A reflection on climate policy from Leah Davidson
I come from a small, semi-rural 4000-person community that lacks environmental awareness, but has adopted affinity and care for the land and nature. For example, we grow produce locally, carpool to activities, walk extensively, and try to conserve resources. My community is tight-knit, fairly ethnically homogenous and middle-class, but open and hospitable to newcomers, having actively taken in and sponsored refugees.
Although we promote appreciation for nature (hiking, skiing, boating) through outdoor recreation and tourism, most of those activities are aimed at using nature, rather than protecting it for its inherent value. I am not aware of many policies enacted around climate action and usually most policies seem to trickle down from the federal or provincial level. Although there were efforts to create a youth council, in general youth have not assumed a prominent place in decision-making, despite it being a university town with a large population of students. In general, I attribute this to lack of awareness, rather than ignorance or ill will.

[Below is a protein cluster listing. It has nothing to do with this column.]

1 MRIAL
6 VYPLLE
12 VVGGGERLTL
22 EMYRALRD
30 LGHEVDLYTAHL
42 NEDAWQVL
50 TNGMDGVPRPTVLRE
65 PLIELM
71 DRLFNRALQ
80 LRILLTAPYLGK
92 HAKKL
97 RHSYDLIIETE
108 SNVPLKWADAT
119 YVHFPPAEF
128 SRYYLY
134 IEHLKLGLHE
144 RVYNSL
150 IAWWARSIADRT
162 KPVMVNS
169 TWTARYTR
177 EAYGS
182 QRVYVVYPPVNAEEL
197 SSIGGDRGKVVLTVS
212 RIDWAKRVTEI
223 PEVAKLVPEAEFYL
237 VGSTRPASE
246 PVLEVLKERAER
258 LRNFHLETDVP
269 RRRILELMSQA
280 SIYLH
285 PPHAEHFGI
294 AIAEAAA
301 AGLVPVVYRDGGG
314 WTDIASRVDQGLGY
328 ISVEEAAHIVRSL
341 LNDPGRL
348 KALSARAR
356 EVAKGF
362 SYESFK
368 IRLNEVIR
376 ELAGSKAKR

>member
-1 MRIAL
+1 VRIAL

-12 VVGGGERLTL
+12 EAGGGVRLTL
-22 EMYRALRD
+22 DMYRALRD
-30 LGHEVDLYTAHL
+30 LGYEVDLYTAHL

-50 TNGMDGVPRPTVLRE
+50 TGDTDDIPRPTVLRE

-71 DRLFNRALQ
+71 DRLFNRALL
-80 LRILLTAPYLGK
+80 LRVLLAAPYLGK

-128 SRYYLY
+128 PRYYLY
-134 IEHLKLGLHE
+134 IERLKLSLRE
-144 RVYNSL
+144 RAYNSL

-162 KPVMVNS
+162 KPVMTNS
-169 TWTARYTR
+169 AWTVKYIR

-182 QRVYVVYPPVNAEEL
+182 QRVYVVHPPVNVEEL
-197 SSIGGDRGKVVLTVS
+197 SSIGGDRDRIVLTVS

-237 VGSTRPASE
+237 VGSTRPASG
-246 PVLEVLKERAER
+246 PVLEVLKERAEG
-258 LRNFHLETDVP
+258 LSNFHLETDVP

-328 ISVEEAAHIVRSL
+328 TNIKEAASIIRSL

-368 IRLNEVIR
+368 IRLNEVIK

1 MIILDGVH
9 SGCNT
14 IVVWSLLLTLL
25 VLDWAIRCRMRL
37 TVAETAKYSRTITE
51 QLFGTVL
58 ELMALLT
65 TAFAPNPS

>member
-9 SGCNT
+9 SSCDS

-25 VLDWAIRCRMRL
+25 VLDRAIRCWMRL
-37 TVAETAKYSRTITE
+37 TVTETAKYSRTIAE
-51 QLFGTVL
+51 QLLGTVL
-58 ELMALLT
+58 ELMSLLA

While in university at an Ivy League institution in the US, I had the privilege to participate in many youth initiatives that involved public consultations, research, engagement with leadership, negotiations, and policy writing with the Y20 (a stakeholder group of the G20) and UNESCO (where we wrote a youth statement on Education for Sustainable Development (ESD) distributed to UNESCO Commissions worldwide). I then lived in metropolitan, multicultural cities that were much more diverse – racially, politically, culturally, and in terms of social and environmental views.
Different problems require different solutions. Some benefit from government and policy intervention, which change the way systems work and oblige people to behave in certain ways through legislation. Other issues are better addressed through education, social entrepreneurship, volunteering and direct service, philanthropy and financial sponsorship, corporate involvement, and even art or creative media.
As I progress in my understanding of the purpose and limitations of policy action, I want to make sure that I stay connected to the different communities that I have been a part of. So much of policy is not only influencing people to change, but also cultivating an attitude of understanding of their concerns and motivators.